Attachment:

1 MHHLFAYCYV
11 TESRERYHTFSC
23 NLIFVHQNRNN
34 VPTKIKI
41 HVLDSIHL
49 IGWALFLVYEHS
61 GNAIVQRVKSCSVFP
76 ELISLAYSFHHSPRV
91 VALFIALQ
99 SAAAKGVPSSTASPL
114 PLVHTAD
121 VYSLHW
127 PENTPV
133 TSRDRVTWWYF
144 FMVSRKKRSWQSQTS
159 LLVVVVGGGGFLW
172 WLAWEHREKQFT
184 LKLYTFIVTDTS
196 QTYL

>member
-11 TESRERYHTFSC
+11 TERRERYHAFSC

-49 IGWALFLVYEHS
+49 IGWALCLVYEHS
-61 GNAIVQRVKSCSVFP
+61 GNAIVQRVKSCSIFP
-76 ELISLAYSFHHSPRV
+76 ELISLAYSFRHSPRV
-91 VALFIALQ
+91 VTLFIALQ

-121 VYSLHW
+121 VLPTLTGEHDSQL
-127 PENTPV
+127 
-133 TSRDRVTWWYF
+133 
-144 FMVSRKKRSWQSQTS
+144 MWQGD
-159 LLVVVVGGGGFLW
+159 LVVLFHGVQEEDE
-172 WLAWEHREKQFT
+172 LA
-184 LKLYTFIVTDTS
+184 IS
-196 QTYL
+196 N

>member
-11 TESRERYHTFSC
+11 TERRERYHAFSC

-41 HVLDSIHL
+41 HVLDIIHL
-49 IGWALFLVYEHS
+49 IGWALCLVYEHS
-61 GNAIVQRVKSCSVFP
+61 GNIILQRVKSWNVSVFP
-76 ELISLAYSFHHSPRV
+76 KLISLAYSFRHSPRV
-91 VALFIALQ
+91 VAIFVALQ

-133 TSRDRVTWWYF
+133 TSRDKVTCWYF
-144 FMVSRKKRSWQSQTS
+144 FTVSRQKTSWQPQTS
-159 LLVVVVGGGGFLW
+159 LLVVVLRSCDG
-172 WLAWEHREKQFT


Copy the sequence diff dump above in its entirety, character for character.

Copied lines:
1 MHHLFAYCYV
11 TESRERYHTFSC
23 NLIFVHQNRNN
34 VPTKIKI
41 HVLDSIHL
49 IGWALFLVYEHS
61 GNAIVQRVKSCSVFP
76 ELISLAYSFHHSPRV
91 VALFIALQ
99 SAAAKGVPSSTASPL
114 PLVHTAD
121 VYSLHW
127 PENTPV
133 TSRDRVTWWYF
144 FMVSRKKRSWQSQTS
159 LLVVVVGGGGFLW
172 WLAWEHREKQFT
184 LKLYTFIVTDTS
196 QTYL

>member
-11 TESRERYHTFSC
+11 TERRERYHAFSC

-49 IGWALFLVYEHS
+49 IGWALCLVYEHS
-61 GNAIVQRVKSCSVFP
+61 GNAIVQRVKSCSIFP
-76 ELISLAYSFHHSPRV
+76 ELISLAYSFRHSPRV
-91 VALFIALQ
+91 VTLFIALQ

-121 VYSLHW
+121 VLPTLTGEHDSQL
-127 PENTPV
+127 
-133 TSRDRVTWWYF
+133 
-144 FMVSRKKRSWQSQTS
+144 MWQGD
-159 LLVVVVGGGGFLW
+159 LVVLFHGVQEEDE
-172 WLAWEHREKQFT
+172 LA
-184 LKLYTFIVTDTS
+184 IS
-196 QTYL
+196 N

>member
-11 TESRERYHTFSC
+11 TERRERYHAFSC

-41 HVLDSIHL
+41 HVLDIIHL
-49 IGWALFLVYEHS
+49 IGWALCLVYEHS
-61 GNAIVQRVKSCSVFP
+61 GNIILQRVKSWNVSVFP
-76 ELISLAYSFHHSPRV
+76 KLISLAYSFRHSPRV
-91 VALFIALQ
+91 VAIFVALQ

-133 TSRDRVTWWYF
+133 TSRDKVTCWYF
-144 FMVSRKKRSWQSQTS
+144 FTVSRQKTSWQPQTS
-159 LLVVVVGGGGFLW
+159 LLVVVLRSCDG
-172 WLAWEHREKQFT